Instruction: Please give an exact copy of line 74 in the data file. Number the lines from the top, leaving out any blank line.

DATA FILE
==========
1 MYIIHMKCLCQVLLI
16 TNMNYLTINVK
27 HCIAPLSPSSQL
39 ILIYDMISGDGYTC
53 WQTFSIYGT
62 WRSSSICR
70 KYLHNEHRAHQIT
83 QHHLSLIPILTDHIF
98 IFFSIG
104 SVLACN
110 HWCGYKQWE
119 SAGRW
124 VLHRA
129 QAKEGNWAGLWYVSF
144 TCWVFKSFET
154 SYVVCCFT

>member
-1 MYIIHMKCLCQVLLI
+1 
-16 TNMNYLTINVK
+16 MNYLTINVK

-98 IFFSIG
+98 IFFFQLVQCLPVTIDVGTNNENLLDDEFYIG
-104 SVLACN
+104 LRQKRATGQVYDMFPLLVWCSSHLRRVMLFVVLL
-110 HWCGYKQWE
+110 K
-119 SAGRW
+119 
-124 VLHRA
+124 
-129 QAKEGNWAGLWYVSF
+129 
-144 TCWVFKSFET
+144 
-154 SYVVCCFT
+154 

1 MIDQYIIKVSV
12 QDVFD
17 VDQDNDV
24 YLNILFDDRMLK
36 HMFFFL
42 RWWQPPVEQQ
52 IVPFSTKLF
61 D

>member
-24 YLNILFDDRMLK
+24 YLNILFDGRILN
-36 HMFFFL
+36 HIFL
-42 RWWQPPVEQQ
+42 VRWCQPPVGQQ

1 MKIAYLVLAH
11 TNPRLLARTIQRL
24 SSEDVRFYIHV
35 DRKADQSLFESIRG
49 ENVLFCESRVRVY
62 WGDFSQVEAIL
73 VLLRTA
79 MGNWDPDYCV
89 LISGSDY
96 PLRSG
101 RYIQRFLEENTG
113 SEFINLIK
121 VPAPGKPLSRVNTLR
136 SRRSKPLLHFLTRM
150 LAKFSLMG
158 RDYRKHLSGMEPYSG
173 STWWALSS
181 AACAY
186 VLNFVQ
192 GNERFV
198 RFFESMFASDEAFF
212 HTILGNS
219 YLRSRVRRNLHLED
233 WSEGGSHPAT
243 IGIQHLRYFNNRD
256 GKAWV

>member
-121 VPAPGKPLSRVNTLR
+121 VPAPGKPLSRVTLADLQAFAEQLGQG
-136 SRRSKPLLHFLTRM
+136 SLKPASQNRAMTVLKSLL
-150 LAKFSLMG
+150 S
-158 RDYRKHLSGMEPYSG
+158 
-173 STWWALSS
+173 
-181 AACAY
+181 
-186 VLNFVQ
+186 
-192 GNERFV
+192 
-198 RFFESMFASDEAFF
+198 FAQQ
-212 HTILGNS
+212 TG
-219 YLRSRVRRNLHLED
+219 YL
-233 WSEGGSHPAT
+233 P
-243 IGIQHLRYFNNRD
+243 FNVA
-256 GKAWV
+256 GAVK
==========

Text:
212 HTILGNS